Each college and academic program publishes information that is available on the University’s website at fullerton.edu. The Office of the Provost and Vice President for Academic Affairs maintains other academic-related information, including:

  1. current undergraduate and graduate degree programs offered in classrooms and online;
  2. learning opportunities through University Extended Education that provide access to the University for working professionals and businesses, international students and groups, retirees and other members of the community;
  3. recruitment and personnel processes for faculty, librarians and other instructional personnel;
  4. instructional classrooms, laboratories and other academic-related facilities;
  5. student enrollment, retention and graduation rates; and
  6. names of associations, agencies or governmental bodies that accredit and approve the University and its academic programs.

Academic Advisement

University Hall 123B

The Academic Advisement Center (AAC) provides academic advising to matriculated undergraduate students with respect to General Education and graduation requirements, major exploration, University policies and procedures, and referral to other campus resources. Above that, its mission is to work in a collaborative partnership with students, a shared responsibility, where the adviser and student are equally invested in the educational process and holistic development of the student.

The Academic Advisement Center is the academic home department for undeclared students, providing services normally offered through the declared student’s major department. Additionally, the department provides information, programs and referrals to support students in their academic careers and progress to timely graduation.

Students needing information about the implications of academic probation are required to complete the Probation Tutorial, housed on the AAC website, prior to visiting Academic Advisement for in-depth advisement. First-time freshmen on academic probation are contacted each January by the AAC staff in order to prepare them to fulfill their mandatory probation advising workshop, as well as the components of the semester-long Academic Success Institute.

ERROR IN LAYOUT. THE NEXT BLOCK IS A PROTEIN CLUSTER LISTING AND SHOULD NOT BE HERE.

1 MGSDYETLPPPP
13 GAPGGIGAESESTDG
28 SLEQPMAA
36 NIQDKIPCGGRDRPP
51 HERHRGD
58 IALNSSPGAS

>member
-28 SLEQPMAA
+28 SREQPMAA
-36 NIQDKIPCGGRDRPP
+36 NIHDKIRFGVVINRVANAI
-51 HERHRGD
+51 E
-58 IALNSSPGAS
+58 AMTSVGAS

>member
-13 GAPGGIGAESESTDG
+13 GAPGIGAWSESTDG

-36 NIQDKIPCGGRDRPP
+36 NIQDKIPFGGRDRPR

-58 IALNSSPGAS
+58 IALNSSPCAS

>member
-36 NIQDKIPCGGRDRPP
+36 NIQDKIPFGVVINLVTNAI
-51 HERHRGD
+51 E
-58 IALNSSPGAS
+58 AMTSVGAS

Advising is provided on a walk-in basis and students must bring a current printed copy of their Titan Degree Audit to meet with an academic adviser. Arrangements can also be made to support nontraditional student populations such as night-only students with limited appointments, if deemed necessary, outside regular advising hours. Please visit fullerton.edu/aac for hours of operation, wait time and contact information for special requests. Find the hours, location and contact information for the AAC and all of your Student Success Team resources at success.fullerton.edu.

Academic Programs

McCarthy Hall 133

The Office of Academic Programs focuses on three areas: curriculum, student success and academic quality. In consultation with college deans, the Academic Senate, appropriate faculty committees and campus divisions the Office of Academic Programs, has responsibility for the planning, direction and implementation of academic curriculum, programs and policies for undergraduate and graduate education, general education, University advisement, assessment of learning outcomes, institutional and program accreditation, program performance reviews, and various other University- and systemwide programmatic initiatives. The associate vice president for Academic Programs provides leadership and oversight for the Office of Academic Programs, and works in consultation and collaboration with the directors of Academic Programs (Assessment and Educational Effectiveness, Academic Advisement Center, First Year Experience, Graduate Studies, Health Professions Advising Office, Honors Program, Undergraduate Studies and General Education) to assist in the implementation of University and system policies and in assuring the quality of the curriculum, academic programs and student success.